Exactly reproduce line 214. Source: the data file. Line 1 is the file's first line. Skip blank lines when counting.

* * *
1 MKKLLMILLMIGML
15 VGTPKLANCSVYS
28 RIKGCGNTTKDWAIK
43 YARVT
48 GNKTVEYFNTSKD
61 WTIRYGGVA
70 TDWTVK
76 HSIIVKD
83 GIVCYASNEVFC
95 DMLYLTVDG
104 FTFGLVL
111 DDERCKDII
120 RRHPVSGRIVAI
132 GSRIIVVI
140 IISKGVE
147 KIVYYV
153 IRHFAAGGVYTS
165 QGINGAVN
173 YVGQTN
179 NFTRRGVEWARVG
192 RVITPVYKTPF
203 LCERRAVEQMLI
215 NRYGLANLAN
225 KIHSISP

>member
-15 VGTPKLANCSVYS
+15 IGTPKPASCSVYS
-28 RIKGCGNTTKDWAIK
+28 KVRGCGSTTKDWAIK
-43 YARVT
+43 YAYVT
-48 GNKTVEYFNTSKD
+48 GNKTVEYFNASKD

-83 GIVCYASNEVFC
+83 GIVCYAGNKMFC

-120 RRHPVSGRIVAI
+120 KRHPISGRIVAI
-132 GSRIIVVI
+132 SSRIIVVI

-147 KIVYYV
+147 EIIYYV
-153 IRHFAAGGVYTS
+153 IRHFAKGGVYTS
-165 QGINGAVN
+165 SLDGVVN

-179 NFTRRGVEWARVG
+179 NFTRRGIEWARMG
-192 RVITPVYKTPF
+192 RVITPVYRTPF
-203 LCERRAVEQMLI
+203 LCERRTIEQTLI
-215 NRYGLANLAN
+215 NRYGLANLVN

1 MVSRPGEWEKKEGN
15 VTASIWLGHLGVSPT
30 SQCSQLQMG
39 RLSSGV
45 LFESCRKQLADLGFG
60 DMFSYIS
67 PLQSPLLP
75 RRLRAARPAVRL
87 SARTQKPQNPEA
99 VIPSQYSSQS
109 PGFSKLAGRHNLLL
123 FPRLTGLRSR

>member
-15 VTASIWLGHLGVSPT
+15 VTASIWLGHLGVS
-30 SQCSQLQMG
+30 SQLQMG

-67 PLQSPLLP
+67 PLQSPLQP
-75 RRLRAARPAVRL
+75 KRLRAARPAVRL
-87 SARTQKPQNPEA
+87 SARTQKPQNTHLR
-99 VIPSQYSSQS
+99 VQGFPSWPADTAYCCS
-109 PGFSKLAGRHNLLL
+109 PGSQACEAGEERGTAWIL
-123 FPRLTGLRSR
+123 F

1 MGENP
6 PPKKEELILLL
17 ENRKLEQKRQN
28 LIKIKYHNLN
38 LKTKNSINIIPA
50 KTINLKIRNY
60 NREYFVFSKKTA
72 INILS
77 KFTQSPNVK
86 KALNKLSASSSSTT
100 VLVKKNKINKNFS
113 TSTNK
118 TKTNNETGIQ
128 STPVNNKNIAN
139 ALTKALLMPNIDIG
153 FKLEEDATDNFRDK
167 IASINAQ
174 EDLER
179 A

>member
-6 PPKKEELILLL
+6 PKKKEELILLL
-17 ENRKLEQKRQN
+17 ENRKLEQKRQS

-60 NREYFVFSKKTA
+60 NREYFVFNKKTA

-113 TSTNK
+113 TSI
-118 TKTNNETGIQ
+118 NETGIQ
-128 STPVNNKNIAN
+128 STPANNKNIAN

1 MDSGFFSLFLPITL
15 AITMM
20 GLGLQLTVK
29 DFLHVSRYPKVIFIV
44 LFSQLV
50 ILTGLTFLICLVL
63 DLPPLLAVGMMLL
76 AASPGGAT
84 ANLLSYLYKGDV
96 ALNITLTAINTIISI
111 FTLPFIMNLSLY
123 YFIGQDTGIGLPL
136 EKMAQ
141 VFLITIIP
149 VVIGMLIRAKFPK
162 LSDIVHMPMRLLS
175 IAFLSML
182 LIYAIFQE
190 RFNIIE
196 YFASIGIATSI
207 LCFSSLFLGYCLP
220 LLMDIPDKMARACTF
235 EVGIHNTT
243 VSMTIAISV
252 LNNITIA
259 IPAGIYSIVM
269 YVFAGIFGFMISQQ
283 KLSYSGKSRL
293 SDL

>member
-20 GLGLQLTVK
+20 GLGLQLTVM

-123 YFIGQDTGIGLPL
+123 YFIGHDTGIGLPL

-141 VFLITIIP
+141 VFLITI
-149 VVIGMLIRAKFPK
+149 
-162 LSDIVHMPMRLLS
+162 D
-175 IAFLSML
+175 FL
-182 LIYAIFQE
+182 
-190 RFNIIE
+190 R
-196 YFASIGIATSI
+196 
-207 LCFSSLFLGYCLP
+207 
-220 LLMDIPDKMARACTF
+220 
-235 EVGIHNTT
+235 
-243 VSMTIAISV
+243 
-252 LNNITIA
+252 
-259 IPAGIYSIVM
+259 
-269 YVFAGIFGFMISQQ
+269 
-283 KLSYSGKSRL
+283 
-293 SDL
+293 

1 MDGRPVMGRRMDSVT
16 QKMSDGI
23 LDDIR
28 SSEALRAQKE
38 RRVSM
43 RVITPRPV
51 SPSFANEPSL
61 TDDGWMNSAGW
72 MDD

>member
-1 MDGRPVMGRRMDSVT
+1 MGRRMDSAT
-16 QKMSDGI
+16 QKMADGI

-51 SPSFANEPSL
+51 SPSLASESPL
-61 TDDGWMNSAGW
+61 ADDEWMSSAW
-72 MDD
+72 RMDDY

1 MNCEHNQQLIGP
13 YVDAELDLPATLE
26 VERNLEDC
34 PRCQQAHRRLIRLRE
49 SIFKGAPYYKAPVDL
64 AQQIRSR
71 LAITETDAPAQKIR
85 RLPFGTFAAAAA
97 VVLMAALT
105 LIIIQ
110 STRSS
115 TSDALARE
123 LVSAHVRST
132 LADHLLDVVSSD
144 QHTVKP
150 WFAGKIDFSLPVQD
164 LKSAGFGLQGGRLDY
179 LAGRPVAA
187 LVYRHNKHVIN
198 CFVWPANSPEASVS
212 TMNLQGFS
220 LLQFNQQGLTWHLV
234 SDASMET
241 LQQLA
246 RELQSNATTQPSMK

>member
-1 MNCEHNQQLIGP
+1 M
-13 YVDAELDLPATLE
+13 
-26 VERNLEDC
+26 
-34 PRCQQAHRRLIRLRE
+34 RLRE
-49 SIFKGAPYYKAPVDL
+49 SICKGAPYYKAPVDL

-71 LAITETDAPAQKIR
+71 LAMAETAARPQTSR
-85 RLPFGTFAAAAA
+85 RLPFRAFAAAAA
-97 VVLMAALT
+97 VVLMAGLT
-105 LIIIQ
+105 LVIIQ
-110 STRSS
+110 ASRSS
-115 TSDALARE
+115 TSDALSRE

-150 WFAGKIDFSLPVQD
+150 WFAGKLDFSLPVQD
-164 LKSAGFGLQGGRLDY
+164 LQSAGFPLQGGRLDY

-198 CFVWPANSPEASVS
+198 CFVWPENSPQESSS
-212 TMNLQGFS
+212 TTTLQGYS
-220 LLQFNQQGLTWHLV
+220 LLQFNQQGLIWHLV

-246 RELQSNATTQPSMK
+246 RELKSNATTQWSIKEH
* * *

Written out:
132 LADHLLDVVSSD